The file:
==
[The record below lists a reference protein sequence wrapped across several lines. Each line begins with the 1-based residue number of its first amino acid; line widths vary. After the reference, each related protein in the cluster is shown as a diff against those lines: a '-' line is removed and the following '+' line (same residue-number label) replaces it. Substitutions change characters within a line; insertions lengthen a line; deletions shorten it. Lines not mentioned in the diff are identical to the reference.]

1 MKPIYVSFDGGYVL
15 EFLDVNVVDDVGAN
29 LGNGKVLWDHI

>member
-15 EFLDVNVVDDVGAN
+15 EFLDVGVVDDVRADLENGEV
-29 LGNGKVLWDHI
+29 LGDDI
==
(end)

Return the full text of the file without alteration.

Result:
[The record below lists a reference protein sequence wrapped across several lines. Each line begins with the 1-based residue number of its first amino acid; line widths vary. After the reference, each related protein in the cluster is shown as a diff against those lines: a '-' line is removed and the following '+' line (same residue-number label) replaces it. Substitutions change characters within a line; insertions lengthen a line; deletions shorten it. Lines not mentioned in the diff are identical to the reference.]

1 MKPIYVSFDGGYVL
15 EFLDVNVVDDVGAN
29 LGNGKVLWDHI

>member
-15 EFLDVNVVDDVGAN
+15 EFLDVGVVDDVRADLENGEV
-29 LGNGKVLWDHI
+29 LGDDI